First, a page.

PA Judge steals Drugs?; Former VA Bar President gets Disbarred; the Indiana Oath of Attorneys

Another PA Judge goes bad?

Pennsylvania has had a run of bad luck with its judges. In 2011, two judges were sentenced for taking kickbacks for sending kids to a private juvenile prison instead of to juvenile probation. Now a judge is charged with stealing cocaine from the evidence locker on drug cases that had been closed.

Judge Paul Pozonsky resigned abruptly last year, after questions were raised about his residency. Now charges are pending for the alleged theft of drugs from his evidence locker. Pozonsky had changed the local rules for evidence in drug cases, requiring that the actual drugs be brought to court in criminal cases, and placed in evidence. After a while State Police did an inventory of the evidence closet, and found drugs missing and evidence tampered with.

His lawyer calls it “a serious matter, and he [Pozonsky] is treating it as such.” Really serious.
***

Former Virginia Bar President Bills Big – Disbarred

With a billing rate of $850 per hour, former Virginia Bar President Glenn Lewis still thought he needed to pad his bill. But there is the padding of a coffee break while on the client’s clock, and then there is Lewis’s padding.

According to the Washington Post, Lewis was “once one of the Washington area’s highest-paid and most-respected divorce lawyers and a former president of the Virginia Bar Association…” See the previous post on the Icarus Rule.

Suing clients over a bill is often a mistake (one PLP defense lawyer reports that 90% of client claims for malpractice against lawyers are, in fact, cross claims filed when the lawyer first sued for unpaid fees), but when the client you sue is also a lawyer, and the suit is for $500,000 more in fees on a divorce case where the client has already paid $382,000, and the case settled during pre-trial work, that should be a concern that was considered before filing the first lawsuit. Among the charges in the suit was a claim $253,000 in interest on the past due legal fees [doing the math, $253,000 interest on $632,000 in fees, more than 1/2 of which had been paid might be a usurious interest rate].

When a smart client gets sued for fees, and the client can afford a billing expert, the lawyer’s time records will get reviewed, very carefully. Lewis’s records could not stand up to a serious challenge, although he did stand by the accounting offered to the court. When the records started showing more than 30 hours a day billed by Lewis, the situation got sticky for him. He blamed “block billing” but that is no excuse, the Virginia Disciplinary Commission decided. The decision is appealable to the VA Supreme Court.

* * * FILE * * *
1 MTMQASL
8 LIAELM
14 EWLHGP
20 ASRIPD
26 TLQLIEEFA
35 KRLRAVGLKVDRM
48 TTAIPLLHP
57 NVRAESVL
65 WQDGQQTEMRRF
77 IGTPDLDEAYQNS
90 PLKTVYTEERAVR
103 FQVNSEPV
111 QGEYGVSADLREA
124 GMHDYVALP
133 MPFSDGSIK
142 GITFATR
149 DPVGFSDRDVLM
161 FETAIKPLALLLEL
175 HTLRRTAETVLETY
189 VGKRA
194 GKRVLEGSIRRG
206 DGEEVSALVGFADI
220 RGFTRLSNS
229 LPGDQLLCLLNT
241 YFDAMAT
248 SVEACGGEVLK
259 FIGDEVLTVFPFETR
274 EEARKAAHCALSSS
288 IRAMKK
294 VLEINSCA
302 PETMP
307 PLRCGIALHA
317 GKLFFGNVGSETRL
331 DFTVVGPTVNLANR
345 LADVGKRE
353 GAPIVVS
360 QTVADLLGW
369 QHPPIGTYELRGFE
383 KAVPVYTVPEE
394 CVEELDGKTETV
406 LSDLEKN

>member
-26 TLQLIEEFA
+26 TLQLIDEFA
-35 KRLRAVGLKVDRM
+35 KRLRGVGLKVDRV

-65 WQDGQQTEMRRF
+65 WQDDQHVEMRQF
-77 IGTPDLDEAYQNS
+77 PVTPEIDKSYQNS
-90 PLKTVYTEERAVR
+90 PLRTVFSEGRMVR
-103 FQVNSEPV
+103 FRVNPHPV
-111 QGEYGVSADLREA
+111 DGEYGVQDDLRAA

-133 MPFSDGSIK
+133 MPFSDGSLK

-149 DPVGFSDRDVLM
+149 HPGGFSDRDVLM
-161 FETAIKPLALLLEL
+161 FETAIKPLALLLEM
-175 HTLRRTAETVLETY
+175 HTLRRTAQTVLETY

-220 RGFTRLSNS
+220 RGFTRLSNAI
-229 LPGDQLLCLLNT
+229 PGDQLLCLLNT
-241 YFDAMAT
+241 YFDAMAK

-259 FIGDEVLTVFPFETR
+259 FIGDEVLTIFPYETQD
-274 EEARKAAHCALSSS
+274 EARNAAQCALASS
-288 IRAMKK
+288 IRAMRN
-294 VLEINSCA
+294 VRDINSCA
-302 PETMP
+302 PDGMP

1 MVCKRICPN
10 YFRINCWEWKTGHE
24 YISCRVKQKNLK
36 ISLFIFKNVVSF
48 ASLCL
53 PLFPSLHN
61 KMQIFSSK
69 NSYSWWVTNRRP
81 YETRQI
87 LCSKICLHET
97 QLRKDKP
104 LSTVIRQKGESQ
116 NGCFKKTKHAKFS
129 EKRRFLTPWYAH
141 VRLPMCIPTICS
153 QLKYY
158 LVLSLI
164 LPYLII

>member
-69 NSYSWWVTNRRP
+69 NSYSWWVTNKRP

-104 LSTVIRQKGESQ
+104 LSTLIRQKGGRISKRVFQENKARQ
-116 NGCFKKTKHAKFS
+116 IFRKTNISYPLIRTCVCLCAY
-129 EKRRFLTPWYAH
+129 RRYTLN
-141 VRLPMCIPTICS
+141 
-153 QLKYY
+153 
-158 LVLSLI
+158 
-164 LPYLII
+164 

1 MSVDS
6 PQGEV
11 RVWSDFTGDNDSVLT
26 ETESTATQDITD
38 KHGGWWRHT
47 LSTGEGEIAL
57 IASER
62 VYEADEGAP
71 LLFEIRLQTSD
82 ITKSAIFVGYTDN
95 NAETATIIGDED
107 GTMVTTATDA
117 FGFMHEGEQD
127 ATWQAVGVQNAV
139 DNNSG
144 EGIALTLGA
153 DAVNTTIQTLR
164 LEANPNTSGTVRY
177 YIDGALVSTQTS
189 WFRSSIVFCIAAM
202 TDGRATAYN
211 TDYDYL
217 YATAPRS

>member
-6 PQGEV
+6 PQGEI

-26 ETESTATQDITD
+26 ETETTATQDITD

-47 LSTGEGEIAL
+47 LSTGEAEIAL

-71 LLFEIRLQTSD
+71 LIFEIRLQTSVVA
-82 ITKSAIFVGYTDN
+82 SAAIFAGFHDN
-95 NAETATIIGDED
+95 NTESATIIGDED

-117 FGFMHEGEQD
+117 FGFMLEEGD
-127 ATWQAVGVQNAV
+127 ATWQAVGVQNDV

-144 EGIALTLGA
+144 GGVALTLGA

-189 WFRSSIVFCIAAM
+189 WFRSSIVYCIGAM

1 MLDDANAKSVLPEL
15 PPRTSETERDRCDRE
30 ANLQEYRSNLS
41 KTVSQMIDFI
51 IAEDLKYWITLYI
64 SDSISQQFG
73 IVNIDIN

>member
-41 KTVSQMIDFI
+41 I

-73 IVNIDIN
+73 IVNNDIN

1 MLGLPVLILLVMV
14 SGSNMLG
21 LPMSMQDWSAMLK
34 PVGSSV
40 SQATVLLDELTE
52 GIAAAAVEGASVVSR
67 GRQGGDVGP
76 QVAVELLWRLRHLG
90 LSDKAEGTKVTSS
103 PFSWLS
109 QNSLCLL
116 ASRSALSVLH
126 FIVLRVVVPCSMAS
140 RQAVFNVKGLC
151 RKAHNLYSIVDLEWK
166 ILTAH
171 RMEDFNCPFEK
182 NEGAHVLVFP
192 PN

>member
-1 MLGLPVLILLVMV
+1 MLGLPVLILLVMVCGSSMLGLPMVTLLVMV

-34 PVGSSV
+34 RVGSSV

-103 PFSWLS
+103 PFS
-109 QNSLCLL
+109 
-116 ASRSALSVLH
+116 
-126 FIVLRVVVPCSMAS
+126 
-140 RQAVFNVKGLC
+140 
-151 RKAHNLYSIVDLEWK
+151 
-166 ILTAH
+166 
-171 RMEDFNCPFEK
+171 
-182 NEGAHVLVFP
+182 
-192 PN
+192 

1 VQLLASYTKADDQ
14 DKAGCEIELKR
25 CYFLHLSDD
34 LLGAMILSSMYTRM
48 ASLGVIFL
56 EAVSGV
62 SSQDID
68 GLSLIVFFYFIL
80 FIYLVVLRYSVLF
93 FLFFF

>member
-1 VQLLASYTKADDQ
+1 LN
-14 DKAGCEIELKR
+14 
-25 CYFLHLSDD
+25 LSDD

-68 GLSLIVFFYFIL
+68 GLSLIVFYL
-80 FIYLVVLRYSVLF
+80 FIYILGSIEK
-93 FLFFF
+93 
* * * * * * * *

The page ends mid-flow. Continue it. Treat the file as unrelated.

Lewis settled the civil case with the lawyer-client. He had asked for $500K from the client, but Lewis paid out $102K to the client. Then the trouble got worse for Lewis. Two more former clients sued, they claimed that they had paid, but Lewis did not do the work, and refused to refund retainers. Once things started falling in, they fell hard, these two got default judgments and then more claims came in.

Bar Discipline Commissions understand that working with clients can be tough, but taking clients’ money and doing no work, that is just not acceptable. It is hard to understand why the lawyers violate their Oath of Attorneys.

 

Oath of Attorneys

FYI – this is Indiana Admission and Discipline Rule 22.

Upon being admitted to practice law in the state of Indiana, each applicant shall take and subscribe to the following oath or affirmation:

“I do solemnly swear or affirm that: I will support the Constitution of the United States and the Constitution of the State of Indiana; I will maintain the respect due to courts of justice and judicial officers; I will not counsel or maintain any action, proceeding, or defense which shall appear to me to be unjust, but this obligation shall not prevent me from defending a person charged with crime in any case; I will employ for the purpose of maintaining the causes confided to me, such means only as are consistent with truth, and never seek to mislead the court or jury by any artifice or false statement of fact or law; I will maintain the confidence and preserve inviolate the secrets of my client at every peril to myself; I will abstain from offensive personality and advance no fact prejudicial to the honor or reputation of a party or witness, unless required by the justice of the cause with which I am charged; I will not encourage either the commencement or the continuance of any action or proceeding from any motive of passion or interest; I will never reject, from any consideration personal to myself, the cause of the defenseless, the oppressed or those who cannot afford adequate legal assistance; so help me God.”

The Indiana Bar Fellows dinner will join in reciting the Oath of Attorneys this Friday at the annual Fellows Dinner, this time in Chicago.  If you are interested in becoming a Fellow of the Indiana Bar Foundation, call the IBF office.

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